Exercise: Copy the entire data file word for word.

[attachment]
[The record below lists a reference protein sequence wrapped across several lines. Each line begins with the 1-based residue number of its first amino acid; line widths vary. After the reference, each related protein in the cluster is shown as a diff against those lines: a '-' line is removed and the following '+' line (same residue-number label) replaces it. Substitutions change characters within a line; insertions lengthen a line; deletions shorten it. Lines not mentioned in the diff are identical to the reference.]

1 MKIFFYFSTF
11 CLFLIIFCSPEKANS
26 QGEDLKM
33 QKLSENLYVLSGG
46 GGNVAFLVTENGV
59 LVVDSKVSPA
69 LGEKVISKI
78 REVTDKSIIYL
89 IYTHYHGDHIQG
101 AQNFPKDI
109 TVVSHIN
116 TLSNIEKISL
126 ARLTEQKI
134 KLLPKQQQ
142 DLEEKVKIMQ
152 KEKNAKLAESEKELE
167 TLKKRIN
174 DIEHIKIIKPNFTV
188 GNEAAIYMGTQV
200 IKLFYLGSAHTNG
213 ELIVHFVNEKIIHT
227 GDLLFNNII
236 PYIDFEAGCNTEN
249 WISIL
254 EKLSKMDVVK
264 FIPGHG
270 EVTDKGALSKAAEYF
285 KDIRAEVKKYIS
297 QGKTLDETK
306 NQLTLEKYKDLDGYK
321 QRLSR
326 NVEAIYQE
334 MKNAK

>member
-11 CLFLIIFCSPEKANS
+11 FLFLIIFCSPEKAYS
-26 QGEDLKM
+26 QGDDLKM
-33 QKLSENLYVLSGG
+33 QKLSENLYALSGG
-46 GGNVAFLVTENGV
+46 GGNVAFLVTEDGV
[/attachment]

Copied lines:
[The record below lists a reference protein sequence wrapped across several lines. Each line begins with the 1-based residue number of its first amino acid; line widths vary. After the reference, each related protein in the cluster is shown as a diff against those lines: a '-' line is removed and the following '+' line (same residue-number label) replaces it. Substitutions change characters within a line; insertions lengthen a line; deletions shorten it. Lines not mentioned in the diff are identical to the reference.]

1 MKIFFYFSTF
11 CLFLIIFCSPEKANS
26 QGEDLKM
33 QKLSENLYVLSGG
46 GGNVAFLVTENGV
59 LVVDSKVSPA
69 LGEKVISKI
78 REVTDKSIIYL
89 IYTHYHGDHIQG
101 AQNFPKDI
109 TVVSHIN
116 TLSNIEKISL
126 ARLTEQKI
134 KLLPKQQQ
142 DLEEKVKIMQ
152 KEKNAKLAESEKELE
167 TLKKRIN
174 DIEHIKIIKPNFTV
188 GNEAAIYMGTQV
200 IKLFYLGSAHTNG
213 ELIVHFVNEKIIHT
227 GDLLFNNII
236 PYIDFEAGCNTEN
249 WISIL
254 EKLSKMDVVK
264 FIPGHG
270 EVTDKGALSKAAEYF
285 KDIRAEVKKYIS
297 QGKTLDETK
306 NQLTLEKYKDLDGYK
321 QRLSR
326 NVEAIYQE
334 MKNAK

>member
-11 CLFLIIFCSPEKANS
+11 FLFLIIFCSPEKAYS
-26 QGEDLKM
+26 QGDDLKM
-33 QKLSENLYVLSGG
+33 QKLSENLYALSGG
-46 GGNVAFLVTENGV
+46 GGNVAFLVTEDGV